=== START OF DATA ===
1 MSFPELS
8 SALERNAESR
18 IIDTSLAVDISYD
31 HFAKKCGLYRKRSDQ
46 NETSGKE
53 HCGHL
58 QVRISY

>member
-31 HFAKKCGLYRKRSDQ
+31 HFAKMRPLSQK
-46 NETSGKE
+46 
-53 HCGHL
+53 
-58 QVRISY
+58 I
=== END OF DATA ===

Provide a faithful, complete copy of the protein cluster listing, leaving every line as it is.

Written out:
1 MSFPELS
8 SALERNAESR
18 IIDTSLAVDISYD
31 HFAKKCGLYRKRSDQ
46 NETSGKE
53 HCGHL
58 QVRISY

>member
-31 HFAKKCGLYRKRSDQ
+31 HFAKMRPLSQK
-46 NETSGKE
+46 
-53 HCGHL
+53 
-58 QVRISY
+58 I